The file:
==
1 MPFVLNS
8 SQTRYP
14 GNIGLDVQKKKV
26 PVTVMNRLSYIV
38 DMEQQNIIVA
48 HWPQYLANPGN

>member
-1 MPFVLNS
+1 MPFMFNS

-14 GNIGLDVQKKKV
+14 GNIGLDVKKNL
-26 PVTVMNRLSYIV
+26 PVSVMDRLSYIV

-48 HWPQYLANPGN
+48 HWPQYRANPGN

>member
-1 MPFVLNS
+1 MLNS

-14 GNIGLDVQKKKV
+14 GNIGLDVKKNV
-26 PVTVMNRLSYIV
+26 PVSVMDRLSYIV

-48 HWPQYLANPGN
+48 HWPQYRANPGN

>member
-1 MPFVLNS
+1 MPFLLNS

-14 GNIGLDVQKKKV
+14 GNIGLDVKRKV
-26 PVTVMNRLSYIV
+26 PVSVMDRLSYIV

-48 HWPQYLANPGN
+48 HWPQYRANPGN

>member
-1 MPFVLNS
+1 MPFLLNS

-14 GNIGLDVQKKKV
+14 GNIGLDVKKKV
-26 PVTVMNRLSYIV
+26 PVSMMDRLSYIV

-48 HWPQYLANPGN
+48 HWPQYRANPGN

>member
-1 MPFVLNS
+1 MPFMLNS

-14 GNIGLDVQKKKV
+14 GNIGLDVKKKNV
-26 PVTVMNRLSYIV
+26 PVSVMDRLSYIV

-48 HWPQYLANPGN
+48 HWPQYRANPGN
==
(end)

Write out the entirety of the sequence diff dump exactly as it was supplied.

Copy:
1 MPFVLNS
8 SQTRYP
14 GNIGLDVQKKKV
26 PVTVMNRLSYIV
38 DMEQQNIIVA
48 HWPQYLANPGN

>member
-1 MPFVLNS
+1 MPFMFNS

-14 GNIGLDVQKKKV
+14 GNIGLDVKKNL
-26 PVTVMNRLSYIV
+26 PVSVMDRLSYIV

-48 HWPQYLANPGN
+48 HWPQYRANPGN

>member
-1 MPFVLNS
+1 MLNS

-14 GNIGLDVQKKKV
+14 GNIGLDVKKNV
-26 PVTVMNRLSYIV
+26 PVSVMDRLSYIV

-48 HWPQYLANPGN
+48 HWPQYRANPGN

>member
-1 MPFVLNS
+1 MPFLLNS

-14 GNIGLDVQKKKV
+14 GNIGLDVKRKV
-26 PVTVMNRLSYIV
+26 PVSVMDRLSYIV

-48 HWPQYLANPGN
+48 HWPQYRANPGN

>member
-1 MPFVLNS
+1 MPFLLNS

-14 GNIGLDVQKKKV
+14 GNIGLDVKKKV
-26 PVTVMNRLSYIV
+26 PVSMMDRLSYIV

-48 HWPQYLANPGN
+48 HWPQYRANPGN

>member
-1 MPFVLNS
+1 MPFMLNS

-14 GNIGLDVQKKKV
+14 GNIGLDVKKKNV
-26 PVTVMNRLSYIV
+26 PVSVMDRLSYIV

-48 HWPQYLANPGN
+48 HWPQYRANPGN